Thomas ready to prove his doubters wrong

Isiah Thomas sits in the bleachers, takes a lengthy pause and flashes that trademark smile when told what the overwhelming majority of his new peer group whisper about him and his decision to take over the program at Florida International.

“He won’t last a year,” one says. “Maybe not even until the first game.”

“Wait ’til he gets on those bus rides,” questions another. “He’ll quit.”

“It’s a train wreck waiting to happen,” another chimes in.

Thomas just laughs.

“That’s funny,” he says. “This is how I’ve spent every year of my entire life — in gyms, on buses and on planes going to games.”

“I’ve been grinding it out my whole life,” he added.

Thomas’ hiring sent shockwaves through the entire basketball world at all levels a few months ago when he opted to accept the job at FIU down in Miami.

Here he was, one of the top players to ever put on an NBA uniform, a former NBA coach and general manager, taking over an anonymous Sun Belt league program that won just 55 games over the past five seasons.

It made little sense.

To those that don’t know Isiah.

Those in the college ranks always talk about a spot in the NBA as a dream job — one that doesn’t entail having to make endless recruiting calls and worry about your phone ringing in the wee hours because of something one of your supposed student-athletes did wrong.

It’s rare that an “NBA guy” is successful in the college game. Just ask Clyde Drexler, who glided out after just two seasons.

Thomas isn’t in financial despair, and even if he was, the paycheck he’s earning at FIU wouldn’t exactly be worth making the move to low-major college basketball.

Thomas signed a five-year deal and doesn’t even know the specific financial terms that came along with the contract. The money was so insignificant to him that he decided to donate his first season’s salary to charity.

“It may be hard for people to understand, but I love it,” Thomas said. “I love basketball. This is what I do 24 hours a day, seven days a week, 365 days a year. This is my lifestyle.”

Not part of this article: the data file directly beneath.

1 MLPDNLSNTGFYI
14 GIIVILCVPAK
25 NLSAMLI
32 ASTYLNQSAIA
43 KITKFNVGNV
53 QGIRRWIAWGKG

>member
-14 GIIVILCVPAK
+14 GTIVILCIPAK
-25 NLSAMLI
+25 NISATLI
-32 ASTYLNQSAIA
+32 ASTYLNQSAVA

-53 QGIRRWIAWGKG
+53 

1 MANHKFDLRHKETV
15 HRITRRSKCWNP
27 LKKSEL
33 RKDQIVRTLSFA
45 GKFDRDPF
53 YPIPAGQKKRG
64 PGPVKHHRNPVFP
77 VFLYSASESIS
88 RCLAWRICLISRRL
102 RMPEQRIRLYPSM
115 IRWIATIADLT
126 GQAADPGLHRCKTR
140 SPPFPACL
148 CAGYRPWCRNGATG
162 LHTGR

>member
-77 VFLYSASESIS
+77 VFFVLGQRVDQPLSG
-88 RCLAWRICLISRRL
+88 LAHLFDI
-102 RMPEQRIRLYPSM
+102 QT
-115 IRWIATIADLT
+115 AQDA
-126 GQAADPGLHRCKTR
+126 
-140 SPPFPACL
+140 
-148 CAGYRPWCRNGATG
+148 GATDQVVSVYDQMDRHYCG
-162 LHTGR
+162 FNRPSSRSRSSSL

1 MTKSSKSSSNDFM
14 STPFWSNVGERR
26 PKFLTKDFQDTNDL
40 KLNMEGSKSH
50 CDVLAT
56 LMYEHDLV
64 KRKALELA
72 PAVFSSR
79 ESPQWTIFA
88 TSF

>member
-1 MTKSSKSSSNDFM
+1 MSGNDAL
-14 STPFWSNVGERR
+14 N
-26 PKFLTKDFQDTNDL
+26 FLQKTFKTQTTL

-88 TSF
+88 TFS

Thomas’ lifestyle now involves trying to make sure the day he was hired to replace Sergio Ruoco isn’t the last that the college hoops world will hear of him.

Many critics said it was a terrible decision by FIU, that he failed miserably in New York with the Knicks and would fail once again in the college ranks. However, it’s difficult to question his track record for evaluating players.

He drafted Tracy McGrady, Marcus Camby and Damon Stoudamire as lottery picks and then grabbed guys like Trevor Ariza, David Lee, Wilson Chandler and Nate Robinson either late in the first or in the second round.

Thomas has wasted no time at FIU, either.

He’s landed a pair of prospects who have been recruited by legitimate high-major schools. Some will argue whether they are legitimate top 100 players, but at least Thomas has people talking about FIU.

First, it was 6-foot-10, 250-pound Chris Coleman, a Buffalo, N.Y., native who spent last season at Mount Zion Academy in North Carolina. Then Thomas and his staff got one of the top point guards in Georgia with the pledge of 5-foot-10 floor leader Phil Taylor.

“Wow,” said one Division I head coach after watching both commits play. “Those guys could play at a BCS school.”

While Thomas isn’t allowed to comment on recruits until they sign letters of intent, he quietly believes both of them have a chance to play at the next level and told one fellow coach that Taylor compares to Mike Bibby.

“I know what the pros are looking for,” Thomas said.

While the clear consensus is that Thomas will struggle to sustain the approach he’s displayed thus far since taking over, the Hall of Famer does have his advocates — including two of the winningest college coaches the game has ever seen in his former college coach, Bob Knight, and current Duke head man Mike Krzyzewski.

“I think he’s going to be successful,” Krzyzewski said. “I’ve known Isiah since he was a player, and he’s the ultimate competitor. He’ll find those instincts again as a college coach. My feeling is he was held back a little bit as an NBA head coach because the transition from a player to a coach is very difficult, especially because Isiah was a great player.”

IUPUI head coach Ron Hunter has gotten a chance to be around some big name guys with the Indiana Pacers: Larry Bird, Larry Brown and Thomas. He first met Thomas a decade or so ago and has little concern that he’ll be able to adapt.

“I think he’s at the right spot,” Hunter said. “It’s the right job for him because it’s not high-profile. He doesn’t need that because his entire life has been high-profile. He just wants to coach basketball.”

Thomas started the beginning of the July recruiting period in Cleveland. Then he went to Philadelphia before making certain to see some of the top local teams in Fort Lauderdale. After a week off, he was back in the gym in Las Vegas for a few days before stops in Los Angeles and Phoenix.

“You just put your head down and work,” Thomas said. “That’s all I’m doing right now. My main objective is to turn our program around.”

“We can play for the championship,” he added. “We’re a Division I school that can play for the championship. We want to go out, recruit and get the best players.”

That may be a little far-fetched, but Thomas does sound like someone who’s going to stick around awhile.